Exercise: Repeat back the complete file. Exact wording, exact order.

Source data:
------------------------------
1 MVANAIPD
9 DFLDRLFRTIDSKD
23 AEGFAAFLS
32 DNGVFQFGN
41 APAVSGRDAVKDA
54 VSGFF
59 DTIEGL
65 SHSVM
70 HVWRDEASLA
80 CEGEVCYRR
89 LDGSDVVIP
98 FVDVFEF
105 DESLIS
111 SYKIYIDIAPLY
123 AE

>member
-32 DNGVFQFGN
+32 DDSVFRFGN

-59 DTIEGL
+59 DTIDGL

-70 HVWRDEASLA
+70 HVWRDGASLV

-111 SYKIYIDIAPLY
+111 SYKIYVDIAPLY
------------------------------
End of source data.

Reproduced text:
1 MVANAIPD
9 DFLDRLFRTIDSKD
23 AEGFAAFLS
32 DNGVFQFGN
41 APAVSGRDAVKDA
54 VSGFF
59 DTIEGL
65 SHSVM
70 HVWRDEASLA
80 CEGEVCYRR
89 LDGSDVVIP
98 FVDVFEF
105 DESLIS
111 SYKIYIDIAPLY
123 AE

>member
-32 DNGVFQFGN
+32 DDSVFRFGN

-59 DTIEGL
+59 DTIDGL

-70 HVWRDEASLA
+70 HVWRDGASLV

-111 SYKIYIDIAPLY
+111 SYKIYVDIAPLY